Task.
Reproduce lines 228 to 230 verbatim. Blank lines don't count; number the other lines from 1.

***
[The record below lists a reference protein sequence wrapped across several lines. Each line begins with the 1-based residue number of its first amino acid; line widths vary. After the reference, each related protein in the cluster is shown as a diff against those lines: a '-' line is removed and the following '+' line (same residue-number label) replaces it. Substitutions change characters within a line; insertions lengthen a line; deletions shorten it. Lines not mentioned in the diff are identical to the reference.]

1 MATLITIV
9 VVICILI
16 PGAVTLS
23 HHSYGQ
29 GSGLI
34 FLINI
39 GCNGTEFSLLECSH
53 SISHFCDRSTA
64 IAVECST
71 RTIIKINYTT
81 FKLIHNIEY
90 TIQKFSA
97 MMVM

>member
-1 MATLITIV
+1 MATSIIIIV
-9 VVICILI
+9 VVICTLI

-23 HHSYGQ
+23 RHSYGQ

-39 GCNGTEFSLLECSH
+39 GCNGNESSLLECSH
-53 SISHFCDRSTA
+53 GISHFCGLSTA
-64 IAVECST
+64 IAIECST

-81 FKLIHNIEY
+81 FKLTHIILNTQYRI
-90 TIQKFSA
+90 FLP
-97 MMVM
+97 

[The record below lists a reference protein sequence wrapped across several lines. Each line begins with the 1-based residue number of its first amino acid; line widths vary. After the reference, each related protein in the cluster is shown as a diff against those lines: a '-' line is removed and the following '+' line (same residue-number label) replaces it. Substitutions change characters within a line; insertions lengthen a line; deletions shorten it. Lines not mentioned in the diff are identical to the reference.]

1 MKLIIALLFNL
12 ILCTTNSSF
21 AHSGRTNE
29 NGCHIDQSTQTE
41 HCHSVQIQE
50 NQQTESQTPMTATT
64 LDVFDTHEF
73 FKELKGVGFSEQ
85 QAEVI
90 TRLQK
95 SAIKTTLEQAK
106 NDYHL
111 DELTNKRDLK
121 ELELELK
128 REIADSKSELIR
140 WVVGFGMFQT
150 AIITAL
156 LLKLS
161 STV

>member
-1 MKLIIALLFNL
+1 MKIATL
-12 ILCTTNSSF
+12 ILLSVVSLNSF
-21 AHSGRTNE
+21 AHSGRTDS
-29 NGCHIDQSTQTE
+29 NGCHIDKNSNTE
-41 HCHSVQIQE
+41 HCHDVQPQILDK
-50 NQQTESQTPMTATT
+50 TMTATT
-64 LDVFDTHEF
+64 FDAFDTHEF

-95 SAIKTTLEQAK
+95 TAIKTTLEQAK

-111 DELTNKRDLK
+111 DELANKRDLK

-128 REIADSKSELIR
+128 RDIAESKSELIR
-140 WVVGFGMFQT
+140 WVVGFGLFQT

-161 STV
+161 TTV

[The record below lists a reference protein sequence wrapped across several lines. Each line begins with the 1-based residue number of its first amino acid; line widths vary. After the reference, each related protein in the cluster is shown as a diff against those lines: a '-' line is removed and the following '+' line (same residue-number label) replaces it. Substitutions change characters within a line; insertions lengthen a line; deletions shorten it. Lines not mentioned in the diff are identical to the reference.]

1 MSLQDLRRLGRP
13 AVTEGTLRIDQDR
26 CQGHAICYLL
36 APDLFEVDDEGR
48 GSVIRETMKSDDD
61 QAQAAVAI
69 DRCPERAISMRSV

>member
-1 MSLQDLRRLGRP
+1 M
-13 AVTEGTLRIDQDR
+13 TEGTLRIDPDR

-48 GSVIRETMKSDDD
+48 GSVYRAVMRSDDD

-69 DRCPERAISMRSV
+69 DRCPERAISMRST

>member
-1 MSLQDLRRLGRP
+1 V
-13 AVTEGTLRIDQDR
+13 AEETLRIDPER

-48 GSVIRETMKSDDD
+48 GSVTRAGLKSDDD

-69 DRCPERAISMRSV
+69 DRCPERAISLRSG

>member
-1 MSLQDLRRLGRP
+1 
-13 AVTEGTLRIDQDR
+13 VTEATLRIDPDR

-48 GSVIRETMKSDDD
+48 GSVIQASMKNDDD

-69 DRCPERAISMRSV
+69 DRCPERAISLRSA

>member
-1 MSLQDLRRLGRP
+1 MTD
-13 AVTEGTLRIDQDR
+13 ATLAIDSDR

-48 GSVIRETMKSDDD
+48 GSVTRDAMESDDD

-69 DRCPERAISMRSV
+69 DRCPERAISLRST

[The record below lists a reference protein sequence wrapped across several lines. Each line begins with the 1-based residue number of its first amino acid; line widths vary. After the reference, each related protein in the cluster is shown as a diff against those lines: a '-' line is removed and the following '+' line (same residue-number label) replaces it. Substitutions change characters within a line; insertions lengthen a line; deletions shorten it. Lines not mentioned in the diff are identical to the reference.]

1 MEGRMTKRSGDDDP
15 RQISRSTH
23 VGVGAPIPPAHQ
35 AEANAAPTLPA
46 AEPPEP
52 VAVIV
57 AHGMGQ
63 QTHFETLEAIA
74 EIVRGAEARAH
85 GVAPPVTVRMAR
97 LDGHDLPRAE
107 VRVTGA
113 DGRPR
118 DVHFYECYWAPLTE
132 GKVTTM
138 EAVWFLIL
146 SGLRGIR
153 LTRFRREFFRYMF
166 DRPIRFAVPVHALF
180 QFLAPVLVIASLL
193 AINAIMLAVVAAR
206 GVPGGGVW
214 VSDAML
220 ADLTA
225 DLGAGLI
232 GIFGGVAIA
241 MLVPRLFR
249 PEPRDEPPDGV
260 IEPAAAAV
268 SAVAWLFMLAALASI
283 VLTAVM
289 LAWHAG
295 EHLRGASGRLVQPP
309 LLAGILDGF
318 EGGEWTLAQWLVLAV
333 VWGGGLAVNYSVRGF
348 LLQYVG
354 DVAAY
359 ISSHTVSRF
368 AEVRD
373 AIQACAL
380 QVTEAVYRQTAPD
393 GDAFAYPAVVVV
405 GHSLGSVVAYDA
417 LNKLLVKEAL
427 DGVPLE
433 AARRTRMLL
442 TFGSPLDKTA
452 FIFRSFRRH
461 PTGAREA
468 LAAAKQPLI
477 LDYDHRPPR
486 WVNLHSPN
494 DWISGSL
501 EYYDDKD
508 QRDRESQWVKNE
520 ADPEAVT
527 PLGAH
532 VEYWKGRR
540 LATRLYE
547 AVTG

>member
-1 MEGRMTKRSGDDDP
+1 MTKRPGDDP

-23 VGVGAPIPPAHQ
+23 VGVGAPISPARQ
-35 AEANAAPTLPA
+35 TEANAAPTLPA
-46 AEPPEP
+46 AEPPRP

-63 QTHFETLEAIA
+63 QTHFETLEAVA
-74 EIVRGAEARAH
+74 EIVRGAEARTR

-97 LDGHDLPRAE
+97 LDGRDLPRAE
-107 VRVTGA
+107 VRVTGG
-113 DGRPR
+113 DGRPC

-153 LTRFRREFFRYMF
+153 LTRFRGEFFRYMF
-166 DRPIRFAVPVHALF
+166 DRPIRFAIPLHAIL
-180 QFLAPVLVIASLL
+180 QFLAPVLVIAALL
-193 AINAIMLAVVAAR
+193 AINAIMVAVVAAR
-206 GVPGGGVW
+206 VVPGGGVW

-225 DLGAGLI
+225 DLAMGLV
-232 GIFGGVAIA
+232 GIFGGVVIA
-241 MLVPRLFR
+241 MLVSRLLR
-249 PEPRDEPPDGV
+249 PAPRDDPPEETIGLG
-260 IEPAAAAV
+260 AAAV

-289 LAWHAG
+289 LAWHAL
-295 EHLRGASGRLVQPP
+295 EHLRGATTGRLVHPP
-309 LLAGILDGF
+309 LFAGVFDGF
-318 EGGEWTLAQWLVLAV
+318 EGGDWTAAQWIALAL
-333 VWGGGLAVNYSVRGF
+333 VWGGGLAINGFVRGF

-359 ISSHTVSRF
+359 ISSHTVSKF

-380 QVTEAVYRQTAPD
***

-309 LLAGILDGF
+309 LFAGVFDGF
-318 EGGEWTLAQWLVLAV